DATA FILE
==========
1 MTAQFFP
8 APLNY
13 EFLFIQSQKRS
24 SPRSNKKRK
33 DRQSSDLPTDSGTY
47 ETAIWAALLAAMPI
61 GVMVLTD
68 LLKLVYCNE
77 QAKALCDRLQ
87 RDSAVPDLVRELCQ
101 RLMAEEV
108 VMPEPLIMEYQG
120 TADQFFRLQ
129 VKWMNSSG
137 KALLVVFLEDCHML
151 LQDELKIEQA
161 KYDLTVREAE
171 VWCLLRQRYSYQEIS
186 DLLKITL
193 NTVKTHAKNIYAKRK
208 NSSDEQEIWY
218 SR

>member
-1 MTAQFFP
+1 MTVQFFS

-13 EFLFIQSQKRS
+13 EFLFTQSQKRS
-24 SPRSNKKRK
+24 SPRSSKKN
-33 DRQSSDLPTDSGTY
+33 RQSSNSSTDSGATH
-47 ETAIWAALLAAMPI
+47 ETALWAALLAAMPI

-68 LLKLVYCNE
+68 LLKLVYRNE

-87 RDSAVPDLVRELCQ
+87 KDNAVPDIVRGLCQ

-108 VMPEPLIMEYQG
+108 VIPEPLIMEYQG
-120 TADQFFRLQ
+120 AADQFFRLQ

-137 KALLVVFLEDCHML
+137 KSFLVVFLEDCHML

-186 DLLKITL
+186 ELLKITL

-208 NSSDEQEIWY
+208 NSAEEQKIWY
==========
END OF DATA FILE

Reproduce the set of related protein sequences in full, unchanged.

1 MTAQFFP
8 APLNY
13 EFLFIQSQKRS
24 SPRSNKKRK
33 DRQSSDLPTDSGTY
47 ETAIWAALLAAMPI
61 GVMVLTD
68 LLKLVYCNE
77 QAKALCDRLQ
87 RDSAVPDLVRELCQ
101 RLMAEEV
108 VMPEPLIMEYQG
120 TADQFFRLQ
129 VKWMNSSG
137 KALLVVFLEDCHML
151 LQDELKIEQA
161 KYDLTVREAE
171 VWCLLRQRYSYQEIS
186 DLLKITL
193 NTVKTHAKNIYAKRK
208 NSSDEQEIWY
218 SR

>member
-1 MTAQFFP
+1 MTVQFFS

-13 EFLFIQSQKRS
+13 EFLFTQSQKRS
-24 SPRSNKKRK
+24 SPRSSKKN
-33 DRQSSDLPTDSGTY
+33 RQSSNSSTDSGATH
-47 ETAIWAALLAAMPI
+47 ETALWAALLAAMPI

-68 LLKLVYCNE
+68 LLKLVYRNE

-87 RDSAVPDLVRELCQ
+87 KDNAVPDIVRGLCQ

-108 VMPEPLIMEYQG
+108 VIPEPLIMEYQG
-120 TADQFFRLQ
+120 AADQFFRLQ

-137 KALLVVFLEDCHML
+137 KSFLVVFLEDCHML

-186 DLLKITL
+186 ELLKITL

-208 NSSDEQEIWY
+208 NSAEEQKIWY